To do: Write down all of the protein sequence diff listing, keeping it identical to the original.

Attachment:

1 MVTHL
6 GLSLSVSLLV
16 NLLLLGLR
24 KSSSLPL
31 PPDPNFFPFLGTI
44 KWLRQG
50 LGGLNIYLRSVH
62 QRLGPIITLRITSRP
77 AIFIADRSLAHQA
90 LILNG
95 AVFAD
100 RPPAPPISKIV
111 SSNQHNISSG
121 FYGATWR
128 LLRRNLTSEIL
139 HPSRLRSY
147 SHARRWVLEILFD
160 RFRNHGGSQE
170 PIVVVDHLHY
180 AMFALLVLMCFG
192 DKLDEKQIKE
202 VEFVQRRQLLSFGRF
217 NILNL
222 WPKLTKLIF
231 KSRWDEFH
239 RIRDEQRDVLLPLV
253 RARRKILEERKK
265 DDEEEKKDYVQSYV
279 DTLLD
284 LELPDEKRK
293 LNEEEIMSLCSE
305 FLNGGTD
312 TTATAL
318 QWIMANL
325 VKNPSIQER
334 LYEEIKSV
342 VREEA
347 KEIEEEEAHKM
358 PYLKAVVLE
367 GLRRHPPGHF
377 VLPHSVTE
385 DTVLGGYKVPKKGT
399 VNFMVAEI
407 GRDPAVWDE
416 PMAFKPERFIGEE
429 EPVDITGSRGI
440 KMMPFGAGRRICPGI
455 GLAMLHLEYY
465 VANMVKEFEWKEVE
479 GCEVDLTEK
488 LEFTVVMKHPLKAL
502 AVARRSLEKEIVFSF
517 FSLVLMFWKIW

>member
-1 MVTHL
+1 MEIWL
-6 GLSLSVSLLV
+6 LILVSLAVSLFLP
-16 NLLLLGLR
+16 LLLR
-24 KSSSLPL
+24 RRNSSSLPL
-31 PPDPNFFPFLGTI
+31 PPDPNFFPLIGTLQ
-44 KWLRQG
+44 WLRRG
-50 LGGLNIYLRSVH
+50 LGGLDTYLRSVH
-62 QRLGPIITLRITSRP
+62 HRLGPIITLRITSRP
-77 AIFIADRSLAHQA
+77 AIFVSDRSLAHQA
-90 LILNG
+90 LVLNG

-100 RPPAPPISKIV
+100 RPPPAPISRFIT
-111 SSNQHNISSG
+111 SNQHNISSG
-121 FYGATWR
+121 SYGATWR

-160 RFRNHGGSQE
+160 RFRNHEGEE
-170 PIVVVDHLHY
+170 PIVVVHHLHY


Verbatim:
1 MVTHL
6 GLSLSVSLLV
16 NLLLLGLR
24 KSSSLPL
31 PPDPNFFPFLGTI
44 KWLRQG
50 LGGLNIYLRSVH
62 QRLGPIITLRITSRP
77 AIFIADRSLAHQA
90 LILNG
95 AVFAD
100 RPPAPPISKIV
111 SSNQHNISSG
121 FYGATWR
128 LLRRNLTSEIL
139 HPSRLRSY
147 SHARRWVLEILFD
160 RFRNHGGSQE
170 PIVVVDHLHY
180 AMFALLVLMCFG
192 DKLDEKQIKE
202 VEFVQRRQLLSFGRF
217 NILNL
222 WPKLTKLIF
231 KSRWDEFH
239 RIRDEQRDVLLPLV
253 RARRKILEERKK
265 DDEEEKKDYVQSYV
279 DTLLD
284 LELPDEKRK
293 LNEEEIMSLCSE
305 FLNGGTD
312 TTATAL
318 QWIMANL
325 VKNPSIQER
334 LYEEIKSV
342 VREEA
347 KEIEEEEAHKM
358 PYLKAVVLE
367 GLRRHPPGHF
377 VLPHSVTE
385 DTVLGGYKVPKKGT
399 VNFMVAEI
407 GRDPAVWDE
416 PMAFKPERFIGEE
429 EPVDITGSRGI
440 KMMPFGAGRRICPGI
455 GLAMLHLEYY
465 VANMVKEFEWKEVE
479 GCEVDLTEK
488 LEFTVVMKHPLKAL
502 AVARRSLEKEIVFSF
517 FSLVLMFWKIW

>member
-1 MVTHL
+1 MEIWL
-6 GLSLSVSLLV
+6 LILVSLAVSLFLP
-16 NLLLLGLR
+16 LLLR
-24 KSSSLPL
+24 RRNSSSLPL
-31 PPDPNFFPFLGTI
+31 PPDPNFFPLIGTLQ
-44 KWLRQG
+44 WLRRG
-50 LGGLNIYLRSVH
+50 LGGLDTYLRSVH
-62 QRLGPIITLRITSRP
+62 HRLGPIITLRITSRP
-77 AIFIADRSLAHQA
+77 AIFVSDRSLAHQA
-90 LILNG
+90 LVLNG

-100 RPPAPPISKIV
+100 RPPPAPISRFIT
-111 SSNQHNISSG
+111 SNQHNISSG
-121 FYGATWR
+121 SYGATWR

-160 RFRNHGGSQE
+160 RFRNHEGEE
-170 PIVVVDHLHY
+170 PIVVVHHLHY